upon the disordered mass and throw the enemy still
more into confusion. The horsemen made a brilliant
charge and cut the Carthaginians down as far as to
their camp, and the greatest slaughter among them
was caused by their killed and wounded elephants. 1
For more than eight thousand are said to have been
slain ; and on the Roman side three thousand were
killed, and almost all were wounded. This gave
Hannibal opportunity to break camp quietly in the
night and move to a great distance from Marcellus.

i

For Marcellus was unable to pursue him, owing to
the multitude of his wounded, but withdrew by easy
marches into Campania, and spent the summer at
Sinuessa recuperating his soldiers.

XXVII. But Hannibal, now that he had torn him-
self away from Marcellus, made free use of his army,
and going fearlessly round about, wasted all Italy
with fire. Meantime, at Rome, Marcellus was in ill
repute, and his enemies incited Publicius Bibulus,
one of the tribunes of the people, a powerful speaker
and a man of violence, to bring a denunciation
against him. This man held frequent assemblies of
the people and tried to persuade them to put the
forces of Marcellus in charge of another general,
"since Marcellus," as he said, "after giving himself
a little exercise in the war, has withdrawn from it as
from a palaestra, and betaken himself to warm baths
for refreshment." On learning of this, Marcellus left
his legates in charge of his army, while he himself
went up to Rome to make answer to the accusations
against him. There he found an impeachment
prepared against him which was drawn from these
accusations. Accordingly, on a day set for the trial,
when the people had come together in the Flaminian

1 Five were killed, according to Livy, xxvii. 14.

5"



PLUTARCH'S LIVES

, 6 fiev Bi/3\o? dvaftds Karyyoprjcrev, 6 Se
aTreXoyelTO, /Spa^ea /JLV teal dir\a Si
eavTou, TroXXrjv e Kal \a/j.7rpdv 01 SoKi/jLWTaToi
Kal t 7rpo)TOL TWV TTO\ITWV Trapprjcriav rjyov, irapa-
fir] %e'pova<$ ruv TroXe/ztof KpiTas
Seihiav Maprce\\ou



bv fjLOi'OV (evei TMV iyefjiovwv eet^o? K a



TOVTM fJLri fji^eaaL crrpaTrjywv, 009 rot?
4 fjia^ecrdai. ptjOevroov 8e TWV \6ywv TOVTWV rocr-
ovrov r) TT}? 8i/cr)s e'XTrl? \lfeuaaro rbv /carrf-
yopov wa"T6 /mi] /JLOVOV d<f>60fjvai TMV aiTtwv TOV
z', d\\a KOI TO Tre/ATrrov VTTCLTOV CITTO-



XXVIII. T]apa\a/3a)v &e TTJV
fj.ev ev TvpprjvLa /j,eya KivrjfJia TT^O?
eVaucre /cat KaT7rpdvi>ev 7re\0cov ra?
ejreira vaov e/c TMV 2<iK6\iKu>v \a(f)vpcov w
H,kv<>v LTT' avrov AO^T;? teal 'Aperfjs
/3ov\6fjivos, KOL Ku>\v9e\<s viro TMV lepewv OVK
d^iovvrwv evl vaw Bvo Oeovs Trepie^ecrBai, Trd\iv
Ijpgaro 'jrpocroiKo^ofjielv erepov, ov pa&iws (frepwv
r^v yeyevrj^evr^v avrifcpovaiv, dXX? &<j7rep olco-

2 vi^6/jLi>os. fcdl yap a\\a 7ro\\d arj^ela Bierd-
pa-rrev avrov, iep&v nvcov Kepavvaxreis KCU /j,ve<f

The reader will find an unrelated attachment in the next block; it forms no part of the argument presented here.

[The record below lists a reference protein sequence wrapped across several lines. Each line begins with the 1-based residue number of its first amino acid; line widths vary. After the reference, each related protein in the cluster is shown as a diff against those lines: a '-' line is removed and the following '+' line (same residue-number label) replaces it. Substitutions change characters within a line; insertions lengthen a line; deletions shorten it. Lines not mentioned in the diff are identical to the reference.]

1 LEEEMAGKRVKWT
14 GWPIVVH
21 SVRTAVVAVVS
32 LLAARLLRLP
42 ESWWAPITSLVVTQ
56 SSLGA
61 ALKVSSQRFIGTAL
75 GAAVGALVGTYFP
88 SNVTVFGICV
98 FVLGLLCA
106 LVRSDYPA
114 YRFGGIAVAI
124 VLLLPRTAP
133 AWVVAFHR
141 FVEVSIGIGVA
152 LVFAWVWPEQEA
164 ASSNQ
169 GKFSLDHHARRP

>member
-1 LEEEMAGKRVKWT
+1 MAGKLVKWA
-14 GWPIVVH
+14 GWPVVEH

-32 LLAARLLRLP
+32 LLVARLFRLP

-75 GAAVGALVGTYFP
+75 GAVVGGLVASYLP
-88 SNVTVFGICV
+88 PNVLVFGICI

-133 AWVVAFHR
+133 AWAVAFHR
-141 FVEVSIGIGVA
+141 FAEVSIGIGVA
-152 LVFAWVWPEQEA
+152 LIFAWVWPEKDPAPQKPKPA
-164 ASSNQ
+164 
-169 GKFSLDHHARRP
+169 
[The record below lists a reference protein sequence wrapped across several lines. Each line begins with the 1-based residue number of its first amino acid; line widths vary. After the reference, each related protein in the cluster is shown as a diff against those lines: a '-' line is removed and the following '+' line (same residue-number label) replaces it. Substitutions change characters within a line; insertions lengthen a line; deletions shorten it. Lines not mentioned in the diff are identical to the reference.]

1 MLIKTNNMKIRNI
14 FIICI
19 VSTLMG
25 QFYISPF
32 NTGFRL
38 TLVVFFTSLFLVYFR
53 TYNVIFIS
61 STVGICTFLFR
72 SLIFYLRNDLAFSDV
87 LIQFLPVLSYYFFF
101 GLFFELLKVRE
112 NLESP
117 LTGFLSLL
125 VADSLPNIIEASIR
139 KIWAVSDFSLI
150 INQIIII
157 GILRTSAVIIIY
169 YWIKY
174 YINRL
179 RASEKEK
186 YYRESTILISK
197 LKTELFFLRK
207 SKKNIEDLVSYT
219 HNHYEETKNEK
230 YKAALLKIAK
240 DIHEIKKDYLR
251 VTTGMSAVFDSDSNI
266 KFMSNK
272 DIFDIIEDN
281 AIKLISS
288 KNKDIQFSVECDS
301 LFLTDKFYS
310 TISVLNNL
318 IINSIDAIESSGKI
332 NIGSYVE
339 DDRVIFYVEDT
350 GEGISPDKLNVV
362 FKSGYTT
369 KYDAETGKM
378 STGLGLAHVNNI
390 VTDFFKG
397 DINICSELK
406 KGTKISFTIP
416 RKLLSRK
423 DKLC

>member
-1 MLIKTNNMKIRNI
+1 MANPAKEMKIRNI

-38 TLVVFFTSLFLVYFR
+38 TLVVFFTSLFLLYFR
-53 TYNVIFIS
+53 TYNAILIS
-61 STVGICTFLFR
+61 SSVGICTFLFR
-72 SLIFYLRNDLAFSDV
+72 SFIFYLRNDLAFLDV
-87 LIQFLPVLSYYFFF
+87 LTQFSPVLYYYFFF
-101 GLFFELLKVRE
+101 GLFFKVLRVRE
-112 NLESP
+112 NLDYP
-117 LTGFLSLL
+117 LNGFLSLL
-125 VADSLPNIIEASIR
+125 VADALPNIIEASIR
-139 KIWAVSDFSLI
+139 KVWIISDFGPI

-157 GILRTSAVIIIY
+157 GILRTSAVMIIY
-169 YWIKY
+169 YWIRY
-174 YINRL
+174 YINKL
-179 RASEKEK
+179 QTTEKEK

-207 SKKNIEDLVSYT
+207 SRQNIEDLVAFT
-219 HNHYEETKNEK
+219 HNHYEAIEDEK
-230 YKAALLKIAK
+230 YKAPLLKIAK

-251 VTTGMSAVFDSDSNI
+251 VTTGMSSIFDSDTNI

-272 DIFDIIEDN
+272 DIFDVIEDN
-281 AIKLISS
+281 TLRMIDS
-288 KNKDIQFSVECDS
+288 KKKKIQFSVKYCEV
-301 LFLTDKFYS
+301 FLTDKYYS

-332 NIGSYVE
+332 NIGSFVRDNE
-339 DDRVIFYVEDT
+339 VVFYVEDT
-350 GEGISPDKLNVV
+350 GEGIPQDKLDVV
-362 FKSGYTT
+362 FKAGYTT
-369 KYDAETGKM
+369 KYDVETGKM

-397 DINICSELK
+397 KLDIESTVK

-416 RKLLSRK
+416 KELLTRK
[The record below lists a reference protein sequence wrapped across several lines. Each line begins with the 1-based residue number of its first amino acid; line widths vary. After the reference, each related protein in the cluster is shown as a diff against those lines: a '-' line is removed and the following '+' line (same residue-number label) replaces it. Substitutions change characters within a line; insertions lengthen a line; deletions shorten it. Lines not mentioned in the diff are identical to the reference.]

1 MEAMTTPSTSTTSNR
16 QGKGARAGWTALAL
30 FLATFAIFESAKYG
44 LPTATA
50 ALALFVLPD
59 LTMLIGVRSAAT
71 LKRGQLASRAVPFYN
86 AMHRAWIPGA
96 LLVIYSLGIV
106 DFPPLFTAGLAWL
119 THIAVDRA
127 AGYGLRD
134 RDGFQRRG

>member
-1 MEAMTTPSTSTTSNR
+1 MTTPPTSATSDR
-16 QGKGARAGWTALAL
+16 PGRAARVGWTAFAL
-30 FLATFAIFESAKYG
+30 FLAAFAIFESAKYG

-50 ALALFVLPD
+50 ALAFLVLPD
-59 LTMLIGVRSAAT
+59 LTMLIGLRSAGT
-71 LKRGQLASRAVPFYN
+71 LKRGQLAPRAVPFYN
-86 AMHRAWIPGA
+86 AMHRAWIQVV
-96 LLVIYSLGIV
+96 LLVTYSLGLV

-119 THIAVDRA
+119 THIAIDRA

TOV ev Aio? xpvcrov Bia(f)ay6vT^' e\e^dtj Be Ka\
ftovv dvdpcoTTOu <xovT]v dfaivai Kal Trai&iov e^ov
Ke(j)a\r]i> eXe^az/ro? yeve&flai' KCU Trepi ra? erc-
Ovaeis Kal aTrorpoTra? SvcrtepovvTes ol /j,dvTi<;
KaTel^ov avTov ev 'PM/JLTJ (nrapywvTa Kal </>Xeyo-
fievov. ov&els yap epwTa TOCTOVTOV r}[email protected]) irpdy-
yLtaro? ovo'ei'bs ocrov ouro? o dvrjp TOV

3 Kpiflfjvdi TT/)O? 'Kvviftav. TOVTO Kal



MARCELLUS, xxvii. 3-xxvin. 3

circus, Bibulus rose up and denounced him. Then
Marcellus spoke briefly and simply in his own de-
fence, and the leading and most reputable citizens,
with great boldness of speech and in glowing terms,
exhorted the people not to show themselves worse
judges than the enemy by convicting Marcellus of
cowardice, whom alone of their leaders Hannibal
avoided, and continually contrived not to fight with
him, that he might fight with the rest. When these
speeches were ended, the accuser was so far dis-
appointed in his hope of obtaining the verdict that
Marcellus was not only acquitted of the charges
against him, but actually appointed consul for the
fifth time. 1

XXVIII. After assuming his office, he first quelled
a great agitation for revolt in Etruria, and visited
and pacified the cities there ; next, he desired to
dedicate to Honour and Virtue a temple that he had
built out of his Sicilian spoils, but was prevented by
the priests, who would not consent that two deities
should occupy one temple ; he therefore began to
build another temple adjoining the first, although
he resented the priests' opposition and regarded it
as ominous. And indeed many other portents dis-
turbed him : sundry temples were struck by light-
ning, and in that of Jupiter, mice had gnawed the
gold ; it was reported also that an ox had uttered
human speech, and that a boy had been born with
an elephant's head ; moreover, in their expiatory
rites and sacrifices, the seers received bad omens,
and therefore detained him at Rome, though he was
all on fire and impatient to be gone. 2 For no man
ever had such a passion for any thing as he had for
fighting a decisive battle with Hannibal. This was

1 For 208 B.C. Cf. Livy, xxvii. 20.

2 Cf. Livy, xxvii. 11 ; 25.

5<3



PLUTARCH'S LIVES

oveipov r]v avrw Kal Lierd <bi\wv Kal
ev $ov\ev/j,a Kal /jla TT/OO? Oeovs (fx^vtj, iraparar-
roaevov 'AvvlfBav \af3elv. ijBia-ra B' av LLOL BoKel
rer^ou? e^o? ij nvos %dpaKO<$ d[Ji$>orepoL<; rot?
a-rparevfjiacri TrepireOevros Biaywvicracrdai, Kal el

^ "\^^ \)/C^ \<^ C^'<* \

fJLT} 7TOA,A,r^9 fJLeV 1]OT) yLt<TT09 l/TT/^/OVe OOrrjS, 7TO\\r>V

Be irelpav 7rap<r%)JKi rov Trap ovrivovv rwv
arparrfywv e/ji/3pt0r]<; yeyovevai, Kal (frpovifjios,